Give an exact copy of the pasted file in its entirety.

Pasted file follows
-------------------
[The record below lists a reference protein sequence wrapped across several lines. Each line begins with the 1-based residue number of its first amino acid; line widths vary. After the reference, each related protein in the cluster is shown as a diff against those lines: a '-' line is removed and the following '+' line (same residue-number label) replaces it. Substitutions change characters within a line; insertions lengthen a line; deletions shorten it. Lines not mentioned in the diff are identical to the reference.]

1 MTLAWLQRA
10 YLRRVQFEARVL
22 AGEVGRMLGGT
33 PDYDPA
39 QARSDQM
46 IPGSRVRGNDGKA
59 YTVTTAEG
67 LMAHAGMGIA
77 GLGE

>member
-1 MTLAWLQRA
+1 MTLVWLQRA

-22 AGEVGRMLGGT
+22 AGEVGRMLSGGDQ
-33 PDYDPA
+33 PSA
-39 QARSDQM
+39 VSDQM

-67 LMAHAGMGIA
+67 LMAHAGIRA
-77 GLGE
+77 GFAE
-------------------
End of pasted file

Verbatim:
[The record below lists a reference protein sequence wrapped across several lines. Each line begins with the 1-based residue number of its first amino acid; line widths vary. After the reference, each related protein in the cluster is shown as a diff against those lines: a '-' line is removed and the following '+' line (same residue-number label) replaces it. Substitutions change characters within a line; insertions lengthen a line; deletions shorten it. Lines not mentioned in the diff are identical to the reference.]

1 MTLAWLQRA
10 YLRRVQFEARVL
22 AGEVGRMLGGT
33 PDYDPA
39 QARSDQM
46 IPGSRVRGNDGKA
59 YTVTTAEG
67 LMAHAGMGIA
77 GLGE

>member
-1 MTLAWLQRA
+1 MTLVWLQRA

-22 AGEVGRMLGGT
+22 AGEVGRMLSGGDQ
-33 PDYDPA
+33 PSA
-39 QARSDQM
+39 VSDQM

-67 LMAHAGMGIA
+67 LMAHAGIRA
-77 GLGE
+77 GFAE